The first two songs were featured in his opening set and show the span of the releases that he draws his live material from. 'Small Town Saturday Night' originally surfaced on 2004's ONE DAY OUR WHISPERS and is as near as standard Otis Gibbs track as you get. Often introduced after his infamous story of singing Hank Williams and Jimmie Rodgers covers for tips to maintain the lifestyle of a drunken uncle, the masterful lyrics paint a symbolic picture of growing up in small town USA through the eyes of Otis Gibbs. The other track is brand new and can be found on his latest album SOUVENIRS OF A MISSPENT YOUTH. Once again the story telling is engaging as Otis manages to link boxing and Vietnam in 'Ghosts of Our Fathers', a track reminiscing about parents and neigbours. These are just two fine examples which were joined by the following songs making the opening set list for this evening:

Second Chance: Never Enough: Where Only The Graves Are Real:  It Was A Train: Back In My Day Blues: Plus an unknown cover dug out for a Bob Harris session.

 



After the break, Otis continued to serve up a lavish diet of sweet stories and savoury tracks which met the appetite of a well attended and hungry Kitchen Garden crowd. The two tracks selected to share were the final songs of the evening as Otis orchestrated his memorable stage managed encore routine. Both songs highlight his lyrical ability to capture the mood of the road, a place Otis knows too well. They also mix the rural openness and urban grit that lends a theme to many of his songs. 'Detroit Steel' became a flagship track from 2012's HARDER THAN HAMMERED HELL and has settled in well as a live favourite. 'Kansas City' contains the immortal troubadour line '7 hours in a car, 45 minutes singing in a bar' and comes with no higher recommendation than being my second favourite all time Otis Gibbs song (sadly 'Get Me Out Of Detroit' didn't make the set cut tonight). While these tracks take pride of place for this post, it is worth checking out any of the following songs that were played in the second half of this gig:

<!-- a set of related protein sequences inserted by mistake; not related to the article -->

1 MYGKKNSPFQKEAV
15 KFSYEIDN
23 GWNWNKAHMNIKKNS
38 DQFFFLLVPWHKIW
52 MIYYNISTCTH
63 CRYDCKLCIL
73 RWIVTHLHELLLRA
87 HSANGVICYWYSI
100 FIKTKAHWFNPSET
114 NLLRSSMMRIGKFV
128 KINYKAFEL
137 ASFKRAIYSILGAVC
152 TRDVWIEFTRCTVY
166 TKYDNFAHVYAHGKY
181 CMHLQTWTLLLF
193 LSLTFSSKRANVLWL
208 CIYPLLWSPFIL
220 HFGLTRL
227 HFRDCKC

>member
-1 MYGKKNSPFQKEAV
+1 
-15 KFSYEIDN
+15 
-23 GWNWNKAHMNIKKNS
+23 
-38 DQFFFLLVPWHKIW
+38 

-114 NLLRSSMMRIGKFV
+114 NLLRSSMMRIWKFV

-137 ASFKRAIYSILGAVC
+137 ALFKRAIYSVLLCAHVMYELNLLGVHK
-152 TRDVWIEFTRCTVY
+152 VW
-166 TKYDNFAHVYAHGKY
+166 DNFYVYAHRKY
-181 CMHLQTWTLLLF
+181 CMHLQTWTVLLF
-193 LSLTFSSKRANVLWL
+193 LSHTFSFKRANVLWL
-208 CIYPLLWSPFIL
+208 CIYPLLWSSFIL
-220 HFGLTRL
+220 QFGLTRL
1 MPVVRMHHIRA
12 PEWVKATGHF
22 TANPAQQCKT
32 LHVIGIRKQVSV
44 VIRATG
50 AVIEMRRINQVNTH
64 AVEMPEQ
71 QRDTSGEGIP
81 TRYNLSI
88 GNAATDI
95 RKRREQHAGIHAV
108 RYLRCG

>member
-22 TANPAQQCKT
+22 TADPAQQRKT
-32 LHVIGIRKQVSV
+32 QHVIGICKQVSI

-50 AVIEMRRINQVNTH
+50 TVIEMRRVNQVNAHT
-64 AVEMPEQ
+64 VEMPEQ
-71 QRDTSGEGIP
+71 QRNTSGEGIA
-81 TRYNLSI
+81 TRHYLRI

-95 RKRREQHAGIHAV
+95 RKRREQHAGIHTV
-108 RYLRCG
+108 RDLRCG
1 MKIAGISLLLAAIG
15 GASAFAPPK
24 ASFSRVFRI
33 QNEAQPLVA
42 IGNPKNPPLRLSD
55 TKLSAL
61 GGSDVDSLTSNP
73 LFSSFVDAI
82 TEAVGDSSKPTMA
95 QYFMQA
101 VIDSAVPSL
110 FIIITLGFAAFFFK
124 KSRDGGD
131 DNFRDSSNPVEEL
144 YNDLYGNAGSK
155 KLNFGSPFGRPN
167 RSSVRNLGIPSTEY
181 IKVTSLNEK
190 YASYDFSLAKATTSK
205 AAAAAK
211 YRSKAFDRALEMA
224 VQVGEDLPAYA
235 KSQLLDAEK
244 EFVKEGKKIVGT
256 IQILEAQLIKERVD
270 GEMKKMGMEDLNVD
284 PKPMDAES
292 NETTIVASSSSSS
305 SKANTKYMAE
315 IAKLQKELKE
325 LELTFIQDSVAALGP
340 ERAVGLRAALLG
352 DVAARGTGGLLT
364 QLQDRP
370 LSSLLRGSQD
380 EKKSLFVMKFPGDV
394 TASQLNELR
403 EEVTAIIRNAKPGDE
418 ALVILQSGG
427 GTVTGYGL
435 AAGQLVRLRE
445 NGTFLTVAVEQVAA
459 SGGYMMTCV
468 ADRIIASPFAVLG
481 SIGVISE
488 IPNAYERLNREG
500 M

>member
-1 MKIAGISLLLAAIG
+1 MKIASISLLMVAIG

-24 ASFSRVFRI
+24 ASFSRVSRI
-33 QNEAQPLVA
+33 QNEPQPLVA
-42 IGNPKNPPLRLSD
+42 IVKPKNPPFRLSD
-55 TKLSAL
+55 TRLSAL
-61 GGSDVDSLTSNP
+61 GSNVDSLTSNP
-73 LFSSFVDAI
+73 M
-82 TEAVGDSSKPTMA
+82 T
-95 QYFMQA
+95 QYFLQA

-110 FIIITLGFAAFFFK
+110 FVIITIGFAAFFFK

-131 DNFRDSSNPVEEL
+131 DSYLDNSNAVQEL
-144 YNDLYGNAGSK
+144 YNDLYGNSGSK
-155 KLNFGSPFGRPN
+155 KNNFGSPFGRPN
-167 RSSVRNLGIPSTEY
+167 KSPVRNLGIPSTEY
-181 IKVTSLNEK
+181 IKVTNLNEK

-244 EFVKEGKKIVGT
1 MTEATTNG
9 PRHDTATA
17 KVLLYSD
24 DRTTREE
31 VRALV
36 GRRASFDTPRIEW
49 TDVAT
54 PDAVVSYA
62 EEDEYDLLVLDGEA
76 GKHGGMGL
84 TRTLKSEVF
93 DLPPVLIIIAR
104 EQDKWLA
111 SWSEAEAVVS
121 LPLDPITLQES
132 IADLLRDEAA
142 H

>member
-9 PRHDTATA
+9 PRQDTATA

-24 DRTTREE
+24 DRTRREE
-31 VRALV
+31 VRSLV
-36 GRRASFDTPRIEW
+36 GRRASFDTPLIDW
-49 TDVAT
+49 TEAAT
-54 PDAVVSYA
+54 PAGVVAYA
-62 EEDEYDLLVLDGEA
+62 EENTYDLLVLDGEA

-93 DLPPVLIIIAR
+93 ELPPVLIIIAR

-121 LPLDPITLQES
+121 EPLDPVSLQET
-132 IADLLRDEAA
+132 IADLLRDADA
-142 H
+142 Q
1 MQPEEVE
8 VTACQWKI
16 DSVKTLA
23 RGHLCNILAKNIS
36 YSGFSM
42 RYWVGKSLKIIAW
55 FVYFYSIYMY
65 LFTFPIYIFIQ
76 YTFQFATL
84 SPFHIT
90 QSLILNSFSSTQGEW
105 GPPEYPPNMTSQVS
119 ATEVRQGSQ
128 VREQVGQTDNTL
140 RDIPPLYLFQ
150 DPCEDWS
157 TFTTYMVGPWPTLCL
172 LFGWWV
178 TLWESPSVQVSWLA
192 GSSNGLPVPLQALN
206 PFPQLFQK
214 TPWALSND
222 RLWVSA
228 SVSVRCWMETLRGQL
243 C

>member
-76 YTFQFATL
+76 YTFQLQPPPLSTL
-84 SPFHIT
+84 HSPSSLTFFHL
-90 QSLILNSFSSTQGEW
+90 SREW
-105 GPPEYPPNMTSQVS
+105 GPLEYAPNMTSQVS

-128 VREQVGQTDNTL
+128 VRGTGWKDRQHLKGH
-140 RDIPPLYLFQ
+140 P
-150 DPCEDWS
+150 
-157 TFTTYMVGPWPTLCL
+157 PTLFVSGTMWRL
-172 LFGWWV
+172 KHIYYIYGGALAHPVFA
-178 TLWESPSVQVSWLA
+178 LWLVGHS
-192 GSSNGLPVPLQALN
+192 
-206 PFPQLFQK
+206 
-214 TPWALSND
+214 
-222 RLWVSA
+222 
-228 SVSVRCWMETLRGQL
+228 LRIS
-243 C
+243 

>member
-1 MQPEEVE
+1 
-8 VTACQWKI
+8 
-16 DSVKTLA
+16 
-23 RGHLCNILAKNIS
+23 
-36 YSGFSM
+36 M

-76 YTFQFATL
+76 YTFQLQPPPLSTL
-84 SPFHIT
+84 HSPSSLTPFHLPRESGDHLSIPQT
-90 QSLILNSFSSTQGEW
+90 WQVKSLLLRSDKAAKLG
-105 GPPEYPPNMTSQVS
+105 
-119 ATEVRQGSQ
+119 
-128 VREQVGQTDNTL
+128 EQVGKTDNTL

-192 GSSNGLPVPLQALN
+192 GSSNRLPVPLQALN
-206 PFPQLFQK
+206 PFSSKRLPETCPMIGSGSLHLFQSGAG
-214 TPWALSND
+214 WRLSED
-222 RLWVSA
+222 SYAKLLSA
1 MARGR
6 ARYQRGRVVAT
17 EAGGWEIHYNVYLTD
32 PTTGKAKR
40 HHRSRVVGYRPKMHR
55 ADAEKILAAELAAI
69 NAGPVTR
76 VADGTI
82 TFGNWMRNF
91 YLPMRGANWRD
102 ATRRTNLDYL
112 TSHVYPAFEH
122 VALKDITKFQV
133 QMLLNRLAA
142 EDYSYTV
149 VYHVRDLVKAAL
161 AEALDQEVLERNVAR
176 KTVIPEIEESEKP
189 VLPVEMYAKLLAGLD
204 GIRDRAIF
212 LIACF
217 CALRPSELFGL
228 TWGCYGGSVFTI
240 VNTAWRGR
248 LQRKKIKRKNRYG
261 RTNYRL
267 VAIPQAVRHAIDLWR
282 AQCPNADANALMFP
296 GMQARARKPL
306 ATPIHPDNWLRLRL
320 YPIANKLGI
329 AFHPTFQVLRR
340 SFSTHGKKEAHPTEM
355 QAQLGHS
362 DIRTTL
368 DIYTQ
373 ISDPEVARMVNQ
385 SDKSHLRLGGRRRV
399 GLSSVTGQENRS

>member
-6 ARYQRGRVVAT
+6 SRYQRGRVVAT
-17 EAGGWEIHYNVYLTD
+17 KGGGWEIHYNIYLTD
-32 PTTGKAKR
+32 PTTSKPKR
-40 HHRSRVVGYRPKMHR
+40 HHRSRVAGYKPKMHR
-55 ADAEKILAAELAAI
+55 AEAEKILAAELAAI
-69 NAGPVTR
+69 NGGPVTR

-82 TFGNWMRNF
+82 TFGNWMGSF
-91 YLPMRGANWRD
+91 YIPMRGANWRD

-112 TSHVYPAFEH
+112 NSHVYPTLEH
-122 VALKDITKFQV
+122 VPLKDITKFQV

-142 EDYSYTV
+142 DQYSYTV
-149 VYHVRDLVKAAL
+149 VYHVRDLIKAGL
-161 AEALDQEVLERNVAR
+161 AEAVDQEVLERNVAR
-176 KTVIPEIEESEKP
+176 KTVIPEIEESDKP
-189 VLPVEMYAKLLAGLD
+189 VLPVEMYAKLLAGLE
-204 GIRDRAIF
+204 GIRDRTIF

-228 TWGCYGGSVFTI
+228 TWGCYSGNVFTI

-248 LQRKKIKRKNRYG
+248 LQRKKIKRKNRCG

Joe Hill's Ashes: Beto Junction: Caroline: Aint' Nothing Special: Something More: The Town That Killed Kennedy: The Darker Side of Me:  Long Black Thunder.





There is so much more that can be said about Otis Gibbs but it would be better if you checked him out yourselves. The following three links are great starting points and then you can join the growing band of Otis Gibbs admirers.

Review of SOUVENIRS OF A MISSPENT YOUTH

www.otisgibbs.com

Remaining dates on current UK tour